The US venture capital market is about 30 years old. By contrast, the UK (and European) venture capital market is only in its awkward teenage years. Not only that, development during its early years was slowed by the false dawn of the dotcom bubble during the late 1990s and its crash in the early 2000s.
The US market is not only more established than the UK’s, but a key ingredient in its success has been the recycling of skills, money and time from its home-grown entrepreneurs. This recycling has been typically lacking in the UK, with our entrepreneurs and start-ups seeking capital from bankers and financiers that may lack real-life experience in building a business.
However, over the past few years we have started to see the emergence of a new breed of entrepreneur-backed VC funds. Led by Index Ventures and closely followed by the likes of Atomico, Notion Capital, Open Ocean and ProFounders, these venture capitalists are reinvesting their essential experience and capital into today’s start-ups. This has provided a solid foundation for a more successful venture capital ecosystem in the UK and, in support of this, we saw an upswing in European funding and exits between 2009 and 2010. The UK and Europe’s venture capital and start-up ecosystem is now viable in its own right, rather than being dependent on the US.
Two main criticisms levelled at the UK venture capital market are that it is risk averse and that the funds are too small. It’s undoubtedly true that both the UK and European markets have been traditionally much more risk averse than their US counterparts. Just before the current economic downturn we were starting to see bolder investments, but as soon as the credit crunch hit this quickly slowed down. It is also true that there are more and bigger funds in the US; but again, given the disparity in maturity of each market this shouldn’t really come as a huge surprise.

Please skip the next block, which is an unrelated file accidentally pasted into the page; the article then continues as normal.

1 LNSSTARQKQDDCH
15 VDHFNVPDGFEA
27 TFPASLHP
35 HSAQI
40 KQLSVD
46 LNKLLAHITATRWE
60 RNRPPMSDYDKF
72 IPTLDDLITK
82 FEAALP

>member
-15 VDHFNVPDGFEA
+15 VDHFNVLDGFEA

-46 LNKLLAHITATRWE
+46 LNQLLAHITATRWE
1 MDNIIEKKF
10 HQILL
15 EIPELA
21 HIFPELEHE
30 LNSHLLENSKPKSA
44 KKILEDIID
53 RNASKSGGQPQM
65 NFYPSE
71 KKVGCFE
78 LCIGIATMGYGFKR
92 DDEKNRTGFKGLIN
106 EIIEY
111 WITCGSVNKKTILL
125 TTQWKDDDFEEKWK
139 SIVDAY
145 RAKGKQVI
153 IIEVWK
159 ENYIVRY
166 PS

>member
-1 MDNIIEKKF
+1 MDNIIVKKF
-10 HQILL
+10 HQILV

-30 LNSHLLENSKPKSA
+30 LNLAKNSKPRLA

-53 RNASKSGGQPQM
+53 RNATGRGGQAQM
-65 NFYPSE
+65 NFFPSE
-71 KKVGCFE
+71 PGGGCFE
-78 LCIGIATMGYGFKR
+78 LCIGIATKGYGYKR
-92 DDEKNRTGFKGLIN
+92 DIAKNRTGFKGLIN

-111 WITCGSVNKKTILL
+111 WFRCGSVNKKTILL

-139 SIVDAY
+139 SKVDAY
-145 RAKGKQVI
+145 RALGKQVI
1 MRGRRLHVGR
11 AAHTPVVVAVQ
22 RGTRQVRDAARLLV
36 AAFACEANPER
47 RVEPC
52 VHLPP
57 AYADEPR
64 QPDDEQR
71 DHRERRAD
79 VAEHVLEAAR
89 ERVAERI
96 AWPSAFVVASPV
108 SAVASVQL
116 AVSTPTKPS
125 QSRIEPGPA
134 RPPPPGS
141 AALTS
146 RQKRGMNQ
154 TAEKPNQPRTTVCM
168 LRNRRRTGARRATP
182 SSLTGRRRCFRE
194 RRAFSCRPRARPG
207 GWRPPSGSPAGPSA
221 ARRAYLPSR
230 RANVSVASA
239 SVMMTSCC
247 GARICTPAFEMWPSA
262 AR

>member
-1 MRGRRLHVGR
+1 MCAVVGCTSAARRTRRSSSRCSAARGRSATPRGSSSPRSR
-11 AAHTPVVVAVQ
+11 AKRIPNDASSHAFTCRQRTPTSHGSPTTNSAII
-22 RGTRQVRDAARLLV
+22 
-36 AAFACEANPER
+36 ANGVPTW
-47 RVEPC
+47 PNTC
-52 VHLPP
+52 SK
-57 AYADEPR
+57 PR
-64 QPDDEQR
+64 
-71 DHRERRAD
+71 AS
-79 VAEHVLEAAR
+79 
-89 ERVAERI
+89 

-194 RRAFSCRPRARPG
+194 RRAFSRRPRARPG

The reality is that the US market is overheated. An over-supply of money has led to exceptionally high valuations, leaving start-ups under huge pressure to execute flawlessly just to be capable of living up to expectation. An example here is the latest rumoured valuation of Groupon at $11.4bn, an amazing price for a young business nowhere near turning a profit. There is a fine line between a healthy appetite for risk and throwing money at a business without due consideration. After all, it’s not like consumers and businesses have more money to spend – even markets going through major changes are ultimately finite in size.
In contrast, the European market has less competition and subsequently less inflation on deals and other costs associated with early stage businesses (hiring staff, office space), meaning that it is arguably better balanced than the US right now – and it’s actually possible to strike good deals at the right price. Add to this how different regions in Europe are demonstrating specific areas of specialisation and learning to work together, usually with London as the hub, and the case builds for investing in the UK and Europe.
Recently, Google invested in London’s East End Tech City, committing to a centre for start-ups. This isn’t just a US tech company with cash-reserves to burn; it’s a very clear sign that the market has global recognition and is worth investing in.
Jos White is an entrepreneur and co-founder of venture capital and advisory fund, Notion Capital.